Triploid Grass Carp


The use of Triploid Grass Carp is one of several methods to control the hydrilla in Johns Lake. Triploid grass carp are unique, olive-green, cigar-shaped fish often observed basking in the sunshine in shallow water as they soak up warm surface temperatures. What sets these fish apart from others is their intense appetite for a wide variety of underwater plant life. Often, plant problems in ponds and lakes are due to invasive, exotic species such as hydrilla, which have no natural enemies in Florida. It is in everyone’s best interest to prevent these plants from spreading and taking over our waterways.

Grass carp come from Asia and also have no natural enemies in Florida. The triploid “grass carp” is a sterile version of the white amur. It has been used in private and public Florida waters for the control of noxious aquatic plant species since 1972. Triploid grass carp are considered a natural method for controlling aquatic vegetation and macro-algae. They can live for many years (20 plus years in some cases). Their ability to live long typically makes them significantly more cost effective than herbicides.

Grass carp usually take six months to a year to be effective in reducing problem vegetation, although they provide much longer term control than other methods, often up to five years before restocking is necessary. When used in conjunction with herbicide treatments, control of problem vegetation can be achieved quickly, and fewer carp are required to maintain the desired level of vegetation.

Physical Characteristics

Grass carp are actually members of the minnow family. Grass carp grow to an average of 15-20 pounds and 20-35 inches in length. In larger lakes with large numbers of plants, they can grow up to 50-60 pounds and exceed 50 inches in length. In Florida, the largest reported grass carp weighed 75 pounds.

Grass carp sometimes appear silver in color, but often display an olive green or dark gray hue on top with light gold or pale yellow sides. Their belly is silvery or bluish-white and fins are light green or gray. Unusually large fish scales are another distinguishing characteristic.

Grass Carp Sterility

When grass carp are able to reproduce, they are called “diploid”. Florida law dictates that grass carp used for weed control must be sterile, or “triploid.” “Triploid” grass carp are hatchery-raised fish that have been sterilized by “shocking” fertilized eggs. This leaves the fish unable to produce viable eggs. This technique is used to eliminate reproduction in Florida waters.


In Florida, only triploid grass carp are allowed and a permit is always required, even when stocking privately owned waters. Permits may be obtained by contacting the Florida Fish and Wildlife Conservation Commission (FWC).

What They Eat

They are normally readily available for purchase year round in several sizes but require a permit. The smaller ones are cheaper but have a higher chance of being eaten by bass. Most grass carp are shipped at about 11 inches. If stocked at a proper rate, at correct sizes, targeting proper plant species, and the right time, you will achieve significant vegetation control the first year, depending on the severity of the problem.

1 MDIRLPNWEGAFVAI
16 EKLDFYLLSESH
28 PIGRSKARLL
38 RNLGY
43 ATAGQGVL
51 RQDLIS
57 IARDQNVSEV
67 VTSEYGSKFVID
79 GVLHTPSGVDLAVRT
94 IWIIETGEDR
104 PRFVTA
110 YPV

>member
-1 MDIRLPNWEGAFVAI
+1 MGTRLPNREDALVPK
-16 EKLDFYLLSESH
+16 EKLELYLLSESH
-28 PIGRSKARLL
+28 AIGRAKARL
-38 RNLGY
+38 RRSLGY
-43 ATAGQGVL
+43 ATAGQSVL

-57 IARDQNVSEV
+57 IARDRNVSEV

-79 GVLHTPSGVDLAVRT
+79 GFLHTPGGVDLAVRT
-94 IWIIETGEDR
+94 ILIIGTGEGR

They prefer softer, pliable aquatic vegetation such as hydrilla and milfoil.  Fortunately, hydrilla is their favorite food. This desire for delicate vegetation reduces tendencies to eat most desirable emergent and floating aquatic vegetation species. Grass carp’s selective diet is perfect because it allows floating plants such as watermeal, and emergent species as pickerelweed, lilies and duck potato, to coexist with the fish. This allows these floating and emergent species to both serve as refuge for fish and wildlife, while also helping to manage influxes of nutrients that occur over the growing season.

Plants Preferred by the Grass Carp

  • Hydrilla
  • Coontail
  • Muskgrass
  • Naiad
  • Slender and jointed spikerush

Plants Preferred by the Grass Carp

  • Water hyacinth
  • Water lettuce
  • Water lilies
  • Torpedo grass
  • Hygrophila
  • Cattail


In May of 2019 FWC added approximately 1,000 sterile grass carp to Johns Lake. 500 were released near the public boat ramp and 500 near the Deer Island Cove.  There were also 1,000 stocked in April/May 2015 and 750 in Feb 2016. There is no way to accurately say how many of those carp are alive because we don’t have perfect numbers for stocking mortality (predation by largemouth bass when they are young, etc.). From what some have observed, you start to lose 10-20% per year after age 6 or so. Most do not live past age 10-12. 

FWC agreed to stock the additional 1,000 carp because of the way the hydrilla expanded so quickly in September 2018. When you get the right balance of carp, you shouldn’t have to treat with as much herbicide.  All lakes are different and the stocking of carp should always be in conjunction with small, sometimes frequent, herbicide treatments.

From an FWC perspective Johns Lake looks great. We have good coverage of submersed vegetation and the water clarity is good. We are seeing an upward trend in our largemouth bass population and noticing more ducks as well.